By KHRISNA VIRGIL
Deputy Chief Reporter
IF the Free National Movement wants to remain in office, former Bahamas Christian Council President Rev Dr Ranford Patterson yesterday declared that the governing party must listen to the church.
Speaking to a packed church of FNM supporters, Rev Patterson said the greatest mistake anyone could make was to go against God.
He further pointed to the failed gaming referendum under the former Progressive Liberal Party government and that administration’s decision to go against the “no” vote on January 28, 2013.
He suggested the former PLP administration had lost its political footing because the voice of God was ignored.
“The greatest mistake that you can make is to go up against God,” he said during the FNM’s service of thanksgiving at the Cousin McPhee Cathedral, the church he heads.
“You can’t tell me the voice of the people is the voice of God only on some things.
“If the voice of the people is the voice of God that means if a referendum is held when the people speak, God has spoken. God knows what to do.
“I said it then and I will say it now, God will have the last say. So I am going to encourage you to always recognise that God is still alive in the Bahamas.”
He also said: “If you want to stay in power, listen to the voice of the church. Listen to the voice of God.”
While he did not directly speak to former Prime Minister Perry Christie’s controversial “God can’t stop me now” comments, many in the audience remembered the controversial remark.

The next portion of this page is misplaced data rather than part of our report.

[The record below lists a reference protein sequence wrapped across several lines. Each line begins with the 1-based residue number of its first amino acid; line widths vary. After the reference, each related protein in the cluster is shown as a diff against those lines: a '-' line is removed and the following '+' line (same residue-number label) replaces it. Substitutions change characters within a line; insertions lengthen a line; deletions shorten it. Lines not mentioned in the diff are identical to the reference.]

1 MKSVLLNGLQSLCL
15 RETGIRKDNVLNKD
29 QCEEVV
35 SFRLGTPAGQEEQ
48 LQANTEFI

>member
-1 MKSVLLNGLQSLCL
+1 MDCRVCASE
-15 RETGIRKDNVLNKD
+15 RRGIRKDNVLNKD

Nearly two weeks before the general election, Mr Christie joked during a mass rally in Exuma that things were going so good that “God can’t stop me now” as the event was plagued with power outages, rain and microphone issues.
“We are going to in this next term, turn Exuma into a fine example of what should happen,” he said, as his microphone cut out before scores of supporters at a rally on Saturday night.
“Listen, it going so good, God can’t stop me now,” he continued, after tapping the microphone, to cheers and laughter.
The comments triggered a wave of backlash.
Days later, he sought to explain the context in which the comment was made and questioned how anyone could dare to doubt his faith or suggest that he believed he was mightier than God.
Mr Christie said his comment was in “advocacy” to God not to let his speech come to an abrupt end, adding that he thought there had been a power failure while he was on stage speaking to supporters.
A passionate Mr Christie seemed to attribute the immense backlash he received over the remarks to politics, saying it has become clear that both the PLP and the Free National Movement will compete in a way that is not helpful to the country.